inscribed below image ‘Drawn from Nature & on stone by W. Ingalton’ lower left
inscribed below image ‘printed by C. Hullmandel’ lower right
inscribed with title below image & ‘Eton. Published by W. Ingalton: London, by W. H. Carpenter, 58 Brook Street.’
Inscribed with title and ‘Eton: Published by W. Ingalton Nov 15. 1821’ lower centre.
Comment: This is based on the Ingalton oil painting of the same title in the Fairhaven Collection.
The following 5 titles are listed in The Eton Loan Collection Catalogue, by F. H. Rawlins, printed by R Ingalton Drake, Eton, 1891. Full title: Loan Collection of portrait, views and other objects of interest, connected with the history of Eton: made on the occasion of the 450th anniversary of the foundation of the college. This exhibition included about 143 portraits (including Portrait of Beau Brummell by Wilkie) and about 60 views around Eton in various media. Edmund Bristow, William Evans and Paul Sandby were represented). No sizes are given. The prints catalogued as being by Ingalton are:
217 Eton from the Thames, 1821, etching by W. Ingalton. Lent by A. C. Benson, Esq.
218 Eton Wharf, 1821, etching by W. Ingalton. Lent by A. C. Benson, Esq.
219 Eton from the Sixth Form Bench, etching by W. Ingalton. Lent by A. C. Benson, Esq.
227 Windsor Bridge, 1821, Lithograph by W. Ingalton. Lent by A. C. Benson, Esq. (A copy is in the Queen’s collection, see above)
228 Eton – Evening, 1821, Lithographed by W. Ingalton. Lent by A. C. Benson, Esq.
Also in Windsor Castle is a series of 5 etchings, each inscribed ‘Eton, Published June 1821… by T Ingalton’ each approximately 16 x 23 cm. They are quite sketchy. They do not bear an artist’s name but all appear to be by the same hand. However, because at least two are identifiable with two listed by F. H. Rawlins (see above) the five are all probably by William Ingalton.
Eton from the Thames
Eton from the Arched Bridge
Windsor from the Brocas, 1821, lithograph, 18 x 25 cm. Collection of Stephen Scheding, purchased from Sanders of Oxford, July 2008. This copy has the title and artist's name inscribed below the image in pencil.
Also in the collection of Stephen Scheding is an unbound book of 6 lithographs, titled Lithographic Sketches of Eton, Windsor and the Neighbourhood by W Ingalton and W Evans. It is possible that this might be the only extant copy of this book. It has a handwritten inscription in ink on the illustrated cover: ‘London. Printed for W. H. Carpenter/Lower Brook St - 10/6’. This might suggest that this was a proof copy and that commercial publication did not proceed. Three of the lithographs in the book are by William Ingalton and three are by William Evans. The lithograph on the cover is not signed by either artist. The seven sheets are 28.5 x 38 cm each. The contents are:
The front cover has a lithographed illustration of Eton College Chapel from across the Thames, with printed title (Lithographic Sketches of Eton, Windsor and the Neighbourhood by W Ingalton and W Evans) and hand written ink inscription: ‘London. Printed for W. H. Carpenter/Lower Brook St - 10/6’, on grey tinted paper. The back cover is plain grey tinted paper.
Windsor Morning, lithograph, signed in plate ‘W. Evans/1821’ lower right, titled in plate lower left, letterpress inscription below image lower left: ‘Drawn on Stone by W. Evans’, letterpress inscription below image lower right: ‘Printed by C. Hullmandel’; letterpress title below image lower centre and letterpress inscription below image lower centre: ‘Eton College. Published by W. Evans. London, by W. H. Carpenter, 58 Lower Brook Street. Decr 10. 1821’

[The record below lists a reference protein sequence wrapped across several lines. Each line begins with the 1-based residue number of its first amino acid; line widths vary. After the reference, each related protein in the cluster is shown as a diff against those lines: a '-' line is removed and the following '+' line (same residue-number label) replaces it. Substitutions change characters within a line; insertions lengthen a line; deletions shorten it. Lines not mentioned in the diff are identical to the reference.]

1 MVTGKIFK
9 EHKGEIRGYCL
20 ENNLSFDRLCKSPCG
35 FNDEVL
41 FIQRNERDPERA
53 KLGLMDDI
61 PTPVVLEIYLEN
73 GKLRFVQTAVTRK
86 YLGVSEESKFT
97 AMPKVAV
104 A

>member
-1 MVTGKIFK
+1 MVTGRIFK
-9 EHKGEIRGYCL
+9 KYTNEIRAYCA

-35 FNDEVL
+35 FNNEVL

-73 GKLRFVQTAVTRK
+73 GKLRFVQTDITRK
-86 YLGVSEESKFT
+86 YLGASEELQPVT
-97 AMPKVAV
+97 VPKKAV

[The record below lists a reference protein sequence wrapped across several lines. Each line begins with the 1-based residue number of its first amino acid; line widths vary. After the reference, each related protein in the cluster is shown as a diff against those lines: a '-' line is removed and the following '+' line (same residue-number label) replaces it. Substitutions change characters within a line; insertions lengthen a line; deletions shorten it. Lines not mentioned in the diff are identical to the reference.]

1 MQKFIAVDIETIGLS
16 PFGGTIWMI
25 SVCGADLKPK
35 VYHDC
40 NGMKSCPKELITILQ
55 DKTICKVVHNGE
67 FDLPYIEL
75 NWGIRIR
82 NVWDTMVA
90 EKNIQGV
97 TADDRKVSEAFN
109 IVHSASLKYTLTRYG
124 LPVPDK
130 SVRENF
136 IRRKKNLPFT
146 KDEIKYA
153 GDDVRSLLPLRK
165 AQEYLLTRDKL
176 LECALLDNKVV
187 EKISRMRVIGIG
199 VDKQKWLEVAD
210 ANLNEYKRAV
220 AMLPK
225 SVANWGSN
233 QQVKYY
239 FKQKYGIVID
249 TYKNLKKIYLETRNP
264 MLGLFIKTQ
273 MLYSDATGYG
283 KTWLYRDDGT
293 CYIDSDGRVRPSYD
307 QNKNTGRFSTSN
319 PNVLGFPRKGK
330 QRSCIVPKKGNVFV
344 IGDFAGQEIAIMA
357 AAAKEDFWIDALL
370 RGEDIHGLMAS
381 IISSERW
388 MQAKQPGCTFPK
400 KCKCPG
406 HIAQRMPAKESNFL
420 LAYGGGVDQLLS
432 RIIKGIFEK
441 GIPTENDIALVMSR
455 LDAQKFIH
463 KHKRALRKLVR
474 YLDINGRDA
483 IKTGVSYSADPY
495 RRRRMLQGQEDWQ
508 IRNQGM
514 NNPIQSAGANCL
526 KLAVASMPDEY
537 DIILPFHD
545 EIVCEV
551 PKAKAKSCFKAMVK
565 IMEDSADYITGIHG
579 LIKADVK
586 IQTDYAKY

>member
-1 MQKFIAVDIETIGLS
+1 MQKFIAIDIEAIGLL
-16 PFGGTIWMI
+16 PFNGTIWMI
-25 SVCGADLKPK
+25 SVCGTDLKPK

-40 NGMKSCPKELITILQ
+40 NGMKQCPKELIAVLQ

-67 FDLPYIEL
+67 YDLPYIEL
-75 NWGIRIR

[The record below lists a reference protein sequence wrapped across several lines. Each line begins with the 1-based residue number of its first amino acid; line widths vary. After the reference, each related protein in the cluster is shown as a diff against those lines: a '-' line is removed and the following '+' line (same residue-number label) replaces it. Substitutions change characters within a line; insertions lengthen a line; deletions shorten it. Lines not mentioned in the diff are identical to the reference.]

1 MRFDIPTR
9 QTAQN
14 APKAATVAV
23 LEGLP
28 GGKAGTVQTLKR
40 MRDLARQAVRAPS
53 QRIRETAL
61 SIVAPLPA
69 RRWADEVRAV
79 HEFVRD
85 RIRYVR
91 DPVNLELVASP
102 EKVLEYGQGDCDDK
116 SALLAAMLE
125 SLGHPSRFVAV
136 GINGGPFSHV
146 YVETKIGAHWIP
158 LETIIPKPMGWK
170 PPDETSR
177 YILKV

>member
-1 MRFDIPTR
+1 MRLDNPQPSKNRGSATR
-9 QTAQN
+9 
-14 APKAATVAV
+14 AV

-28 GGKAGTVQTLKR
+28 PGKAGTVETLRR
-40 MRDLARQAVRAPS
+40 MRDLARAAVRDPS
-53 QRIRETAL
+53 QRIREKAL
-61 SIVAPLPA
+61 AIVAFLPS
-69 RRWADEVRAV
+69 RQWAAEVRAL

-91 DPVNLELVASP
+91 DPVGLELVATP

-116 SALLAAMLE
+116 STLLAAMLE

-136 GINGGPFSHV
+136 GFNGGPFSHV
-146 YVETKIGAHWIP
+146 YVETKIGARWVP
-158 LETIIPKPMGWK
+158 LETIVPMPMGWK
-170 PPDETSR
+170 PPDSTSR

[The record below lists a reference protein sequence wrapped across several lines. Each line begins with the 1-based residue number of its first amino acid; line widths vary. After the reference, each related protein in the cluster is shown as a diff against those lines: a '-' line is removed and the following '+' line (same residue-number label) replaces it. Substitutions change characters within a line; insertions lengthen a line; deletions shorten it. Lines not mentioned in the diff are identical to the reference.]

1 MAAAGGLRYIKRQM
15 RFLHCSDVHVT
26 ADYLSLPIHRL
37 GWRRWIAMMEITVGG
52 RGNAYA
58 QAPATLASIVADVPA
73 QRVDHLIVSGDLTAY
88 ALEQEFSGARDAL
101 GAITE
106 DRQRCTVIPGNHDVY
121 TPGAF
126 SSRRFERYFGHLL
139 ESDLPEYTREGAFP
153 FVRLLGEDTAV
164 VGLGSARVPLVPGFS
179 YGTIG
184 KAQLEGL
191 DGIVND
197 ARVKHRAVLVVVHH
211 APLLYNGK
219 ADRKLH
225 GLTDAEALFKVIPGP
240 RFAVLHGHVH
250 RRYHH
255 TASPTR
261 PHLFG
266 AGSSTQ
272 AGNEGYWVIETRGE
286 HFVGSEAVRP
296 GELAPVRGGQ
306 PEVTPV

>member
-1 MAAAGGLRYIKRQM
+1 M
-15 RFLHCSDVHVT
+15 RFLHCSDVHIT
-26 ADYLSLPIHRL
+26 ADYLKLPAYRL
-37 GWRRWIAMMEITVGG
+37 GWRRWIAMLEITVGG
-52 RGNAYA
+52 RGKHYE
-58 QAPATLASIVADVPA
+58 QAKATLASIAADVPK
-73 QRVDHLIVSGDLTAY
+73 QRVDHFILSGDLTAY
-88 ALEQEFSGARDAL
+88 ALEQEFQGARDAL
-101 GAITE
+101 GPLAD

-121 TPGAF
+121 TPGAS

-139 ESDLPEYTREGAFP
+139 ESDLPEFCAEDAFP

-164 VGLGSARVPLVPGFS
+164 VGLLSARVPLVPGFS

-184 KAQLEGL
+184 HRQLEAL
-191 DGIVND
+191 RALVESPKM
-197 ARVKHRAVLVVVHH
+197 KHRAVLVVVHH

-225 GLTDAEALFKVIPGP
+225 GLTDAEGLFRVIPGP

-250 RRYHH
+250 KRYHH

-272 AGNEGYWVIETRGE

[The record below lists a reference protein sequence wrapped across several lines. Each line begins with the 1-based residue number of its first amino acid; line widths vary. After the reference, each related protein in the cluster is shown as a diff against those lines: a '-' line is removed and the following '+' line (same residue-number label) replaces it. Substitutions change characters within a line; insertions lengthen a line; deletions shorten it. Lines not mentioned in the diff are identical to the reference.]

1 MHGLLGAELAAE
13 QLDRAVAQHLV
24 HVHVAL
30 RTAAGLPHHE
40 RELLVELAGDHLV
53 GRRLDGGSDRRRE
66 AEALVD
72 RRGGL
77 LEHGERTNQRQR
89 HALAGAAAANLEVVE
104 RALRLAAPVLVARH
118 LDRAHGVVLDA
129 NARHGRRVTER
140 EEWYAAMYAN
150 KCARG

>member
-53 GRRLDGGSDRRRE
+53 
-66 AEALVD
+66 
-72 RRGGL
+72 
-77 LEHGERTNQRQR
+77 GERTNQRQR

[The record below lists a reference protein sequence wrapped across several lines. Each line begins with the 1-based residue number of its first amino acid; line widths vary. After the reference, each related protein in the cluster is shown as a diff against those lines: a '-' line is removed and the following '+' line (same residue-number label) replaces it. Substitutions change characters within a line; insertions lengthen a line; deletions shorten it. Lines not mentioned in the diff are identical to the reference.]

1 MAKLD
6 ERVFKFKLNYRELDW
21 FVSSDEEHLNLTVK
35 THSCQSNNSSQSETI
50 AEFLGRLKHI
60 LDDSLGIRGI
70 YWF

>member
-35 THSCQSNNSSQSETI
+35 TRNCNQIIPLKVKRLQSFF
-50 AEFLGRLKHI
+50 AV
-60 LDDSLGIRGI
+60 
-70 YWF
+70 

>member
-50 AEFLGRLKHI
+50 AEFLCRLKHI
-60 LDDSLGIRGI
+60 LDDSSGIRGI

Windsor Bridge, lithograph, signed in plate ‘W. Ingalton/1821’ lower left, titled in plate lower right, letterpress inscription below image lower left: ‘Drawn from Nature & on Stone by W. Ingalton’, letterpress inscription below image lower right: ‘Printed by C. Hullmandel’; letterpress title below image lower centre and letterpress inscription below image lower centre: ‘Eton. Published by W. Ingalton. London, Novr 15. 1821’. [Other copies listed above. The image relates to Ingalton’s oil in the Buccleuch Collection].
Windsor Castle from the Great Park, lithograph, signed in plate ‘W. Ingalton/1821’ lower left, letterpress inscription below image lower left: ‘Drawn from Nature & on Stone by W. Ingalton’, letterpress inscription below image lower right: ‘Printed by C. Hullmandel’; letterpress title below image lower centre and letterpress inscription below image lower centre: ‘Eton. Published by W. Ingalton. London, by W. H. Carpenter 58 Lower Brook St.’. [A copy is in the Royal Collection at Windsor Castle, see above. The image relates to Ingalton’s oil in the Buccleuch Collection].
Eton College, From the Playing Fields, lithograph, signed in plate ‘W. Evans 1821’ lower right, titled in plate lower right, letterpress inscription below image lower left: ‘Drawn from Nature and on Stone by W. Evans’, letterpress inscription below image lower right: ‘Printed by C. Hullmandel’; letterpress title below image lower centre and letterpress inscription below image lower centre: ‘Eton. Published by W. Ingalton [sic]. Novr 15. 1821.’
Sheep Bridge Playing Field, lithograph, signed in plate ‘W. Evans 1821’ lower left, letterpress inscription below image lower left: ‘Drawn from Nature and on Stone by W. Evans’, letterpress inscription below image lower right: ‘Printed by C. Hullmandel’; letterpress title below image lower centre and letterpress inscription below image lower centre: ‘Eton College. Published by W. Evans. London, by W. H. Carpenter 58 Lower Brook Street.’
Eton Evening, lithograph, titled in plate lower right, letterpress inscription below image lower left: ‘Drawn from Nature & on Stone by W. Ingalton’, letterpress inscription below image lower right: ‘Printed by C. Hullmandel’; letterpress title below image lower centre and letterpress inscription below image lower centre: ‘Eton. Published by W. Ingalton, Novr 15. 1821’. [Other copies listed above. The image relates to Ingalton’s oil sold at Christie’s, London, 5 August, 2008, see above].